Ramadan under Quarantine!

Developing Just Leadership

Zafar Bangash

Ramadan 08, 1441 2020-05-01

Opinion

by Zafar Bangash (Opinion, Crescent International Vol. 49, No. 3, Ramadan, 1441)

Ramadan is the month of deep spiritual reflection and rejuvenation of the body and soul. Contrary to the habit of some Muslims that think they can spend the month sleeping during the day and revel and eat at night, it is a month of contemplation and action.

Let us list some of the major events in Islamic history that occurred in this month. The first and foremost is the revelation of the noble Qur’an. It was sent first from the Lawhun Mahfuz (the Well-Guarded Tablet in divine form—85:22) and then the first few ayat were revealed to the noble Messenger (pbuh) in the solitude of the Cave of Hira. Of course, we know that the Qur’an was revealed over a period of 23 years and interwoven into the life struggle of the nascent Muslim community led by the noble Messenger (pbuh).

Several other life-and-death events also occurred in this month. The small nascent Muslim community in Madinah was tested in the Battle of Badr on the 17th day of Ramadan. It was their first Ramadan but Allah granted them victory against the much larger and heavily-armed mushrik force. It was the victory of Imaan over shirk in which Allah helped the committed Muslims with hosts they did not see (9:40).

In the fifth year of the Hijrah, Muslims spent the entire month digging a wide, deep trench several miles long to protect Madinah from the mushrik hordes that were coming to attack the City-State. And then three years later, Muslims marched on Makkah in the month of Ramadan. They walked 300 kms on foot, on camels or on horsebacks. So, it is clear that Ramadan is not a month to be spent sleeping during the day and indulging at night. The martyrdom of Imam Ali at the hands of a misguided person of the Kharijite cult, Ibn Muljum, also occurred in this month. Imam Ali was struck with a poisoned sword as he was offering Fajr prayers. His martyrdom had a profound impact on the course of Islamic history whose consequences we continue to endure to this day.

The above activities occurred at the larger state level. At the community level, families and communities gather for iftar (the breaking of fast), communal prayers (such as Taraweeh), and community services. This year, however, Ramadan has turned out to be very different, unlike any other in history. Muslims are spending it under virtual quarantine due to the pandemic. Even members of the same family are unable, if they live in separate houses, to get together for iftar. This is a most unusual situation.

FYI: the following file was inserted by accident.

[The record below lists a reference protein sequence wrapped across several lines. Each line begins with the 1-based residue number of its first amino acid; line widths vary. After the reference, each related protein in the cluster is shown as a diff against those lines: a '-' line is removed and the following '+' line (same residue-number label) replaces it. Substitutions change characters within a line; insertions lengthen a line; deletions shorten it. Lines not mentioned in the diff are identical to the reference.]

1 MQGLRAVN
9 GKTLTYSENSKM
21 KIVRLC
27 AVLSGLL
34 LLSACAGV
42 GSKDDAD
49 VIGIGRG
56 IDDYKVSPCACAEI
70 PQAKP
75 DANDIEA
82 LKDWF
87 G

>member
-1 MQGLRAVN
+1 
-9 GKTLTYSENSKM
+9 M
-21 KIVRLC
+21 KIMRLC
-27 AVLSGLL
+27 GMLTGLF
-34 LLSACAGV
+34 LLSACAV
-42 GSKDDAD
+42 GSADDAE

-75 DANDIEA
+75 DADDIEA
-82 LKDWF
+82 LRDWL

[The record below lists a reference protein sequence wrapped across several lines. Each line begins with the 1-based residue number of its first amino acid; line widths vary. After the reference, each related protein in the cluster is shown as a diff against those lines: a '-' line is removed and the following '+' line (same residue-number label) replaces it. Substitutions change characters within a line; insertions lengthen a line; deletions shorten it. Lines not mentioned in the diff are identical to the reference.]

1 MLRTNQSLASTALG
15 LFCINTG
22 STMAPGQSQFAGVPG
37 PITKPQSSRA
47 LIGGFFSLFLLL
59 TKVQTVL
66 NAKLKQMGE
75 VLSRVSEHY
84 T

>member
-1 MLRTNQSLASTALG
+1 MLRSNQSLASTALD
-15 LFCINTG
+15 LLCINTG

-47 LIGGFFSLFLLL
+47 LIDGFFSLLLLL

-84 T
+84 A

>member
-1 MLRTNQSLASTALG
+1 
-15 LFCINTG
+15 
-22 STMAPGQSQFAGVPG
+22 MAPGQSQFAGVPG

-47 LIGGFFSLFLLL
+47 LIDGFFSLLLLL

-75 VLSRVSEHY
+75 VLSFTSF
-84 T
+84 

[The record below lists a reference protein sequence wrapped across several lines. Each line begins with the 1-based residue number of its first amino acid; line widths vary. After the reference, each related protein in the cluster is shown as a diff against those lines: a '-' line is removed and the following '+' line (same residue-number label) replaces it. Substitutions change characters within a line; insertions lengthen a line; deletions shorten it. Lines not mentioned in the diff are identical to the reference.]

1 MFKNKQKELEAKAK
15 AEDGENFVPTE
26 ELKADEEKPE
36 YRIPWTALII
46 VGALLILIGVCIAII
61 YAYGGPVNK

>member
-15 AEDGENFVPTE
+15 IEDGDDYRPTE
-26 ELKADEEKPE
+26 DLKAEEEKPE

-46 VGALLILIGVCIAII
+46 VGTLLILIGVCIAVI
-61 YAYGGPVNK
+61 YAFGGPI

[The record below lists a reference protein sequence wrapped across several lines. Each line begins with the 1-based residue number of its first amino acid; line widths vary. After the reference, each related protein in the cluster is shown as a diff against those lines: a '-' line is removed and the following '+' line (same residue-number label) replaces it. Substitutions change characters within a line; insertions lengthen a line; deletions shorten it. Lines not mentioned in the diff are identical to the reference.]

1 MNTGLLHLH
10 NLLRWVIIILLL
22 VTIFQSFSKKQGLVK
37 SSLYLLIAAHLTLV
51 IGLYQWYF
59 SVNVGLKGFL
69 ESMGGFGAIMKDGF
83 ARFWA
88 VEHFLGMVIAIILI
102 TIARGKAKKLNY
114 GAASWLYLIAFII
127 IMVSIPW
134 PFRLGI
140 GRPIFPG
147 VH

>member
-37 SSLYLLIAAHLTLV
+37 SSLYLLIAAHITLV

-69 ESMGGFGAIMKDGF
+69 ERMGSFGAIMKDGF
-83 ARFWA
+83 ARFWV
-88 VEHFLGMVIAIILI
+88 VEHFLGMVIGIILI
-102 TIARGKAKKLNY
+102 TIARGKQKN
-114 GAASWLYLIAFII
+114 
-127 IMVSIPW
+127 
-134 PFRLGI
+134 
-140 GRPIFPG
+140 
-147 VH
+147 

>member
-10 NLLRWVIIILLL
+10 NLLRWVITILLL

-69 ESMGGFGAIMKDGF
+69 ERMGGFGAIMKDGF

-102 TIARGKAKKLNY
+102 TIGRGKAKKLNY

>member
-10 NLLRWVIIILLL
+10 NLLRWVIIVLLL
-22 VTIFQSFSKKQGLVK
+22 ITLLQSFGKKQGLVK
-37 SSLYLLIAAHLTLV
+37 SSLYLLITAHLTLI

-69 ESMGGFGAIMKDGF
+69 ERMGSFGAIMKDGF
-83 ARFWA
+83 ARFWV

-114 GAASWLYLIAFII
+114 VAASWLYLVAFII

Many Muslims also perform Umrah during this month, especially in the last ten days of Ramadan. It has been suspended due to the pandemic and it is quite likely that the annual pilgrimage of Hajj may also not be possible this year.

These are clearly very unusual and surreal times but it should not discourage Muslims from doing the things they can do. One is to become more conscious of those that are under permanent lockdown. There are millions of people either in prisons or other forms of restrictions because of the policies of oppressive powers. The people of Kashmir and Palestine, and in particular Gaza, immediately come to mind. These people have been under lockdown for decades. Much worse, they are also being targeted and killed. The people of Kashmir and Gaza have also face prolonged blockades that prevent them from getting desperately needed food and medicines.

The same terrible situation has been imposed on the people of Islamic Iran and Yemen. Both are subjected to punishing sanctions that have exacted a heavy toll of their populations. Iran has endured these terrible sanctions for more than 40 years because it refuses to surrender to the global bully, the US. Yemen has been subjected to a brutal war for more than five years.

Let us share a thought for these unfortunate people and then compare it with our own plight under quarantine that will end, hopefully in the not too distant future. There appears no light at the end of the tunnel for the people of Iran, Kashmir, Palestine and Yemen. While we feel sorry for ourselves because we cannot do the things that we are used to, it should cause us to reflect on the plight of people that are in much worse situation than ourselves and thank Allah for the blessings that He has bestowed upon us.

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